Book Review: 'I'm Not Here' | EW.com

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I'm Not Here If you were looking for spiritual guidance, would you turn to a comedian? While many an actor's secret ambition is to direct, Tim Allen apparently...I'm Not HereNonfiction, Comic Novels If you were looking for spiritual guidance, would you turn to a comedian? While many an actor's secret ambition is to direct, Tim Allen apparently...1996-11-22Hyperion
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I'm Not Here

Genre: Nonfiction, Comic Novels; Author: Tim Allen; Publisher: Hyperion

If you were looking for spiritual guidance, would you turn to a comedian? While many an actor’s secret ambition is to direct, Tim Allen apparently wants to be a guru. In I’m Not Here, the Home Improvement star presents his take on (brace yourself) Taoism, quantum physics, The Dancing Wu Li Masters, Descartes, Jung, the Heisenberg uncertainty principle, Zen and the Art of Motorcycle Maintenance, Hinduism, the Big Bang, The Celestine Prophecy, Plato, Deepak Chopra, string theory, God, and John Travolta’s Phenomenon. All this is interspersed with comic riffs on marriage, parenthood, cars, fame, cinnamon buns, and nose hair. Yikes!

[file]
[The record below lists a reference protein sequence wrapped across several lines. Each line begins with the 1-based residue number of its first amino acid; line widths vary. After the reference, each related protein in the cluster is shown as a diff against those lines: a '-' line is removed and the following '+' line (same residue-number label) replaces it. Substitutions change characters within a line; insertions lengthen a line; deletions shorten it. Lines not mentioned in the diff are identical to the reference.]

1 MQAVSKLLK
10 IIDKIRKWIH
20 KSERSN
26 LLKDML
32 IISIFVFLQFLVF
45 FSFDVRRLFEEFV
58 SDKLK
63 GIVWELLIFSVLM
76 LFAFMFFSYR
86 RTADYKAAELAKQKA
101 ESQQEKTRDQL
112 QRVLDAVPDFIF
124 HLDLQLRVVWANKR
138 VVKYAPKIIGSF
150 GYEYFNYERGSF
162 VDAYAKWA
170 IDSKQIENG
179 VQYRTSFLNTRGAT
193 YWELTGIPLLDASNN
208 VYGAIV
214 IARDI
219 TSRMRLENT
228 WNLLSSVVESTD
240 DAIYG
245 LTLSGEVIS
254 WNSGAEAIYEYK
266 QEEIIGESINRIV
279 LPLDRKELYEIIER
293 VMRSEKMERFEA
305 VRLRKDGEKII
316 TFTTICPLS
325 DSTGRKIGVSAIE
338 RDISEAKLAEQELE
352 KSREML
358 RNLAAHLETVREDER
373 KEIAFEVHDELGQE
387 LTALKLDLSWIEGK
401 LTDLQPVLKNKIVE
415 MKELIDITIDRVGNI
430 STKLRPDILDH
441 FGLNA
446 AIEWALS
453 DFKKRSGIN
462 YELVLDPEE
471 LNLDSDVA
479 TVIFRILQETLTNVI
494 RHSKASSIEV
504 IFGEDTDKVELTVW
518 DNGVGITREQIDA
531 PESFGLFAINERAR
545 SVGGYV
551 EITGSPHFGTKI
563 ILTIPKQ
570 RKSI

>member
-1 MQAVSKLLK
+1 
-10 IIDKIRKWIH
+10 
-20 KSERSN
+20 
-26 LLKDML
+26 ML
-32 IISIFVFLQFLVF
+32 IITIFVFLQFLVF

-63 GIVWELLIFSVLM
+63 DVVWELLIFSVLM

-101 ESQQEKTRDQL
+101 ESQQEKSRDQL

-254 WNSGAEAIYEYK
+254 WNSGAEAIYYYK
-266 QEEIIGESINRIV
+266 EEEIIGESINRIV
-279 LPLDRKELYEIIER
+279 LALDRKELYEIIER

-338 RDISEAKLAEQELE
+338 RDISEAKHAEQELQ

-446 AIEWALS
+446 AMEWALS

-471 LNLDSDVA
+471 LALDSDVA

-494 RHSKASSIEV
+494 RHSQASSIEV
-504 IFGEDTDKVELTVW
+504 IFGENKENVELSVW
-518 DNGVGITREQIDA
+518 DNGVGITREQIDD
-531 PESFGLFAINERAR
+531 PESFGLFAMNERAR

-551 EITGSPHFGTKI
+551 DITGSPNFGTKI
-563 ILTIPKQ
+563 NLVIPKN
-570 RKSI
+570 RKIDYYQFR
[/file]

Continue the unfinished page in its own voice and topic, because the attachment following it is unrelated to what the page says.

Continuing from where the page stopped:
In his best-selling Don’t Stand Too Close to a Naked Man, Allen offered his men-are-pigs take on the differences between the sexes. Now, at 43, the comic isn’t content merely to make genitalia jokes. Having ransacked his entire life for his first book, he frames I’m Not Here in the span of a weekend, during which he fights a midlife ”malaise.” He’s set upon by a series of bizarre coincidences — excuse me, synchronicities: A homeless man, a FedEx carrier, dreams, a movie, long-absent friends, and a turtle all offer strange hints in his quest to find both a hood ornament for his car and his ”place in the universe,” which are somehow connected.

As he muses, Tim the mystic and Tim the jester fight for primacy. Allen’s favorite trope is to reach for a deep thought and then humble it with a dopey joke. ”Maybe our minds are our connection with what the Hindus call the Brahman, the Buddhists call the Buddha, and the verifiably paranoid — or perceptive — call the Phone Company,” he writes. His stand-up instincts seem to warn him to tread lightly around this-heer hi-falutin’ New Age fee-loss-o-fee. Yet he still ventures such earnest platitudes as ”love is God and God is love” and ”I feel like everything is a matter of perspective.”

Allen should be commended for noble intentions. But I’m Not Here suggests how observational humor can come perilously close to navel gazing. ”I’m looking for my truest self,” Allen writes. Here’s a hint, Tim: You’re a comedian! Write funnier books! C